People will tell you a lot of things you should do as a parent. Your dentist says you should bring your kids in for a checkup as soon as they sprout teeth, your sister says you should buy this particular brand of diaper rash cream, the nice old lady at the grocery store says you should spoil your kids because they’re only little once.
All of these shoulds are debatable. But here’s one that’s not:
You absolutely should know what to do if your child starts choking.
For The Doctor, this issue is personal, since one of her most vivid childhood memories is of the time she bit off a little more than she could chew…
“I was about six or seven years old, and I know it must have been a holiday meal because we were sitting in the formal dining room and I was wearing this pretty pink paisley dress my mom made for me. I remember taking a big bite of ham and having trouble chewing it all the way up. I tried to swallow it anyway, and it got lodged in my throat.
I couldn’t breathe or make any noise, so I started frantically pulling on my mom’s clothing to get her attention. But my mom, who had four kids and was used to us trying to get her attention for less-than-life-threatening reasons, continued her conversation with her cousin across the table. Luckily, her cousin saw that I was in distress and got my mom’s attention for me.
Before I knew it, my dad scooped me out of my chair and swooped me into the kitchen, where he gave me several thrusts of the Heimlich maneuver. I felt like I was being tossed around like a rag doll, but it was quick and effective. It didn’t end up like you see in the movies though, with the ham shooting out in one clean, graceful arc across the whole room. Instead, I abruptly barfed my entire meal all over the kitchen floor. My dad put me down and I walked on shaky legs across the room to get a glass of water.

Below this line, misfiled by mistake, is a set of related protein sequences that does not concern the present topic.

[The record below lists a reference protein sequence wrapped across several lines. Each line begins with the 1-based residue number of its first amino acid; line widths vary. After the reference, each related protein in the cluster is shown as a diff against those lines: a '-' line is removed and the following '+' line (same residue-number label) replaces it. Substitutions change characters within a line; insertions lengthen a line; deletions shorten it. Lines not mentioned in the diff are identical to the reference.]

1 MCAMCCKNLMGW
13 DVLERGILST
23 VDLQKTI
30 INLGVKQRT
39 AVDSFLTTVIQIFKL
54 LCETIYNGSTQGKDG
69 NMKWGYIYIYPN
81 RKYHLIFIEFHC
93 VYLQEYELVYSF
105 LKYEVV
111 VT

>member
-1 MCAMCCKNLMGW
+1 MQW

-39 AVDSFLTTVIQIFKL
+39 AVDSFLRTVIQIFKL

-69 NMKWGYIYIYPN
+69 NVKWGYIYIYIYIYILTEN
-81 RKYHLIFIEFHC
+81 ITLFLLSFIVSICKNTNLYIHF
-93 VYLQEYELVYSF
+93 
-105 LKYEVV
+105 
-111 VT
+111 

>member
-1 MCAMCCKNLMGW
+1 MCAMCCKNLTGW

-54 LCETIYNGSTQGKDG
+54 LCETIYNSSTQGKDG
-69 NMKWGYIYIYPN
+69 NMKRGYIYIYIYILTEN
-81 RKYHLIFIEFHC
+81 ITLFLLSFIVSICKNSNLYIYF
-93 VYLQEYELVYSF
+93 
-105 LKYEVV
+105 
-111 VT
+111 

As I reached for the glass I was surprised to find that I was clutching half a pickle in my hand. I remember noting that it had apparently been a whole pickle when I started choking, because there was no bite mark – just a clean break where half had evidently snapped off during the commotion.”
It’s a semi-disturbing, oddly detailed memory, but it’s one of The Doctor’s favorites. Because without that memory, she wouldn’t have any others.
So if one of your kids ever starts choking, make sure they live to tell the tale (and maybe even eat the rest of their pickle). In case you need a refresher on how to help save the life of a choking child, read these simple instructions from parents.com, and check out this cute animated video right now!
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